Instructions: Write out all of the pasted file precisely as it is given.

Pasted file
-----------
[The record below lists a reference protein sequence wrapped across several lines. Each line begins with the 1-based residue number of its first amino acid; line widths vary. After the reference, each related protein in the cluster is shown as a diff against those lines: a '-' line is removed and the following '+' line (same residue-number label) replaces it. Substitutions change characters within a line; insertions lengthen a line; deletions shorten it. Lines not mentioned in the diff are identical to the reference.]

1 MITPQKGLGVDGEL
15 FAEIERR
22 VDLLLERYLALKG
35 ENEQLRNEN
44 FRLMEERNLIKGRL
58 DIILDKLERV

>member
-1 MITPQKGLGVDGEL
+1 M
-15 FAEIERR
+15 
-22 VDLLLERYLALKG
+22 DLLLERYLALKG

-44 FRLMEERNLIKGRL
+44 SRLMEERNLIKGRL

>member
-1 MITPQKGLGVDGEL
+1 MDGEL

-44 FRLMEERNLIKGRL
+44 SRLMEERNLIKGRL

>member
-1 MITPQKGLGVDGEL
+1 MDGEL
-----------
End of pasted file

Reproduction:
[The record below lists a reference protein sequence wrapped across several lines. Each line begins with the 1-based residue number of its first amino acid; line widths vary. After the reference, each related protein in the cluster is shown as a diff against those lines: a '-' line is removed and the following '+' line (same residue-number label) replaces it. Substitutions change characters within a line; insertions lengthen a line; deletions shorten it. Lines not mentioned in the diff are identical to the reference.]

1 MITPQKGLGVDGEL
15 FAEIERR
22 VDLLLERYLALKG
35 ENEQLRNEN
44 FRLMEERNLIKGRL
58 DIILDKLERV

>member
-1 MITPQKGLGVDGEL
+1 M
-15 FAEIERR
+15 
-22 VDLLLERYLALKG
+22 DLLLERYLALKG

-44 FRLMEERNLIKGRL
+44 SRLMEERNLIKGRL

>member
-1 MITPQKGLGVDGEL
+1 MDGEL

-44 FRLMEERNLIKGRL
+44 SRLMEERNLIKGRL

>member
-1 MITPQKGLGVDGEL
+1 MDGEL